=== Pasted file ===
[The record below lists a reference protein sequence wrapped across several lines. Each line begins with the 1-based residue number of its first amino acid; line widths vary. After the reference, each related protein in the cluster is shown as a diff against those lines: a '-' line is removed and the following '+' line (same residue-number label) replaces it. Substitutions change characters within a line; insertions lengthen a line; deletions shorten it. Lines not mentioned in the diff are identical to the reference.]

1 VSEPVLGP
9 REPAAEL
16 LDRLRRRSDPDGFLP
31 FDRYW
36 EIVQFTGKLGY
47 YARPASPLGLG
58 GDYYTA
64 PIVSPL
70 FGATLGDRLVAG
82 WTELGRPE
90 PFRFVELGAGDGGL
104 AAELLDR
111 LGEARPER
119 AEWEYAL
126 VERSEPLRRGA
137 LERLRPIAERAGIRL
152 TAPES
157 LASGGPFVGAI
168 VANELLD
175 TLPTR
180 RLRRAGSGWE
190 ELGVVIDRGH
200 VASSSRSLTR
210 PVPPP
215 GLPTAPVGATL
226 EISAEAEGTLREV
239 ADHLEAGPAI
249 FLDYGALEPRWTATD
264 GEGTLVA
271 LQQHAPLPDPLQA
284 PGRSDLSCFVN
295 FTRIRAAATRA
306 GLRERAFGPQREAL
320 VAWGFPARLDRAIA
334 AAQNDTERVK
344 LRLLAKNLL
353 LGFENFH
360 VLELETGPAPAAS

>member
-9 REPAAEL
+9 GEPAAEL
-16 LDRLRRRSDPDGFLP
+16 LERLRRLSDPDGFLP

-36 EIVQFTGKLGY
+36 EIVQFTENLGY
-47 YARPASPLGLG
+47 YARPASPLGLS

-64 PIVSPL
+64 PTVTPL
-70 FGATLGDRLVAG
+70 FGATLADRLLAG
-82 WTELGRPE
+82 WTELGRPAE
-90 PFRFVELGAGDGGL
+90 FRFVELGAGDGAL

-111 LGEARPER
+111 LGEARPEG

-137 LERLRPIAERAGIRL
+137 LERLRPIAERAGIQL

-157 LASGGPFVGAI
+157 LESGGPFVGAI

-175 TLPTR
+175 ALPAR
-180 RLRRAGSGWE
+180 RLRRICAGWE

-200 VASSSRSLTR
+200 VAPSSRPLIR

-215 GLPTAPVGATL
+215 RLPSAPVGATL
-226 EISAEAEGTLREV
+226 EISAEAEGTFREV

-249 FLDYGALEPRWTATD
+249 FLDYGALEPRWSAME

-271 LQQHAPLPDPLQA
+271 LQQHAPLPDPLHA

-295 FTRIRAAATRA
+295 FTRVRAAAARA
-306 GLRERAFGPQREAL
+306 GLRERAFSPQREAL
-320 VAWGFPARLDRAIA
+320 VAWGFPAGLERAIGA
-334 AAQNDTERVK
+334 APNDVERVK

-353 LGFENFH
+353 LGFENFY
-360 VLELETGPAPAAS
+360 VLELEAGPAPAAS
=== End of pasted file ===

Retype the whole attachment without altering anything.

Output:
[The record below lists a reference protein sequence wrapped across several lines. Each line begins with the 1-based residue number of its first amino acid; line widths vary. After the reference, each related protein in the cluster is shown as a diff against those lines: a '-' line is removed and the following '+' line (same residue-number label) replaces it. Substitutions change characters within a line; insertions lengthen a line; deletions shorten it. Lines not mentioned in the diff are identical to the reference.]

1 VSEPVLGP
9 REPAAEL
16 LDRLRRRSDPDGFLP
31 FDRYW
36 EIVQFTGKLGY
47 YARPASPLGLG
58 GDYYTA
64 PIVSPL
70 FGATLGDRLVAG
82 WTELGRPE
90 PFRFVELGAGDGGL
104 AAELLDR
111 LGEARPER
119 AEWEYAL
126 VERSEPLRRGA
137 LERLRPIAERAGIRL
152 TAPES
157 LASGGPFVGAI
168 VANELLD
175 TLPTR
180 RLRRAGSGWE
190 ELGVVIDRGH
200 VASSSRSLTR
210 PVPPP
215 GLPTAPVGATL
226 EISAEAEGTLREV
239 ADHLEAGPAI
249 FLDYGALEPRWTATD
264 GEGTLVA
271 LQQHAPLPDPLQA
284 PGRSDLSCFVN
295 FTRIRAAATRA
306 GLRERAFGPQREAL
320 VAWGFPARLDRAIA
334 AAQNDTERVK
344 LRLLAKNLL
353 LGFENFH
360 VLELETGPAPAAS

>member
-9 REPAAEL
+9 GEPAAEL
-16 LDRLRRRSDPDGFLP
+16 LERLRRLSDPDGFLP

-36 EIVQFTGKLGY
+36 EIVQFTENLGY
-47 YARPASPLGLG
+47 YARPASPLGLS

-64 PIVSPL
+64 PTVTPL
-70 FGATLGDRLVAG
+70 FGATLADRLLAG
-82 WTELGRPE
+82 WTELGRPAE
-90 PFRFVELGAGDGGL
+90 FRFVELGAGDGAL

-111 LGEARPER
+111 LGEARPEG

-137 LERLRPIAERAGIRL
+137 LERLRPIAERAGIQL

-157 LASGGPFVGAI
+157 LESGGPFVGAI

-175 TLPTR
+175 ALPAR
-180 RLRRAGSGWE
+180 RLRRICAGWE

-200 VASSSRSLTR
+200 VAPSSRPLIR

-215 GLPTAPVGATL
+215 RLPSAPVGATL
-226 EISAEAEGTLREV
+226 EISAEAEGTFREV

-249 FLDYGALEPRWTATD
+249 FLDYGALEPRWSAME

-271 LQQHAPLPDPLQA
+271 LQQHAPLPDPLHA

-295 FTRIRAAATRA
+295 FTRVRAAAARA
-306 GLRERAFGPQREAL
+306 GLRERAFSPQREAL
-320 VAWGFPARLDRAIA
+320 VAWGFPAGLERAIGA
-334 AAQNDTERVK
+334 APNDVERVK

-353 LGFENFH
+353 LGFENFY
-360 VLELETGPAPAAS
+360 VLELEAGPAPAAS